WASHINGTON, March 3, 2015 – The House voted to fund the Department of Homeland Security through the rest of fiscal 2015, ending an attempt by conservatives to use the agency’s spending bill to block President Obama’s executive actions on immigration.

Seven-five Democrats voted with 182 Democrats this afternoon to clear the Senate-passed DHS measure and send it to the White House.

Funding for the department was set to expire Friday under a one-week stopgap spending bill the House passed last Friday after GOP leaders were unable to win passage of a three-week bill.

Rep. Kevin Yoder, R-Kan., said a Feb. 16 court order that put some of the president’s key actions on hold eased the pressure on Senate Democrats to support a House-passed DHS bill that would block his moves. House Republicans are “united in opposition to what the president has done. This just was a division on the best way to stop that,” said Yoder, one of 167 Republicans who voted against the legislation this afternoon. No Democrats opposed the measure.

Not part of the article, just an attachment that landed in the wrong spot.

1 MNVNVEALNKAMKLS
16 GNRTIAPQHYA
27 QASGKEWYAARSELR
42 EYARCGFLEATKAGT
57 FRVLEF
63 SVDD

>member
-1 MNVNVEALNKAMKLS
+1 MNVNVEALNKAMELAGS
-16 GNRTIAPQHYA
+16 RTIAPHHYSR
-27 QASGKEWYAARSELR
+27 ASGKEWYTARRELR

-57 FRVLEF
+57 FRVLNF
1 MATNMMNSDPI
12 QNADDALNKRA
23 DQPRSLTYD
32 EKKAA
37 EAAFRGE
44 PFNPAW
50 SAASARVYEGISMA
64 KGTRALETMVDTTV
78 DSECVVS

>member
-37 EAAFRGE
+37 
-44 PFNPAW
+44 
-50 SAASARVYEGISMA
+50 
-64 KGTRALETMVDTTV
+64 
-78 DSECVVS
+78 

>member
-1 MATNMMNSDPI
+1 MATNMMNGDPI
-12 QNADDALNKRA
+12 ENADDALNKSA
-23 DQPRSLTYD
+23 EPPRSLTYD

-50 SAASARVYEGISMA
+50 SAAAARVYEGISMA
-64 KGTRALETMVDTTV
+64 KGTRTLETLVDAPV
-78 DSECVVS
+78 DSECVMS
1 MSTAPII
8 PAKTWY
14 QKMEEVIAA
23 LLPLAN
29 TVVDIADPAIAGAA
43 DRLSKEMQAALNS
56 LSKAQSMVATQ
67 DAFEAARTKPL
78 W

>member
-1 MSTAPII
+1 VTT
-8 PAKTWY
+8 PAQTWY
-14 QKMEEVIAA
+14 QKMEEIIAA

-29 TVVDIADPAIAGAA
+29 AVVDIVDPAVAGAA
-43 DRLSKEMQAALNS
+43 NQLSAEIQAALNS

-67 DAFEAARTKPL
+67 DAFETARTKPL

“The body has spoken today, so we’ll continue to do everything we can to support legislation that will fix the problem,” Yoder said.

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The court order prevents DHS from processing applications for work permits from illegal immigrants who have been in the country for at least five years and have children who are citizens or lawful residents. That initiative, called the Deferred Action for Parents of Americans and Lawful Permanent Residents program (DAPA), is expected to benefit millions of immigrants, including farmworkers.

The order didn’t affect another action of the president’s that involves shifting the focus of immigration enforcement to the border, a move that has already relieved some pressure on farms and other businesses that employ undocumented workers.

There was some concern in the agricultural sector that a partial shutdown of DHS could have slowed processing of H-2A visas agricultural workers.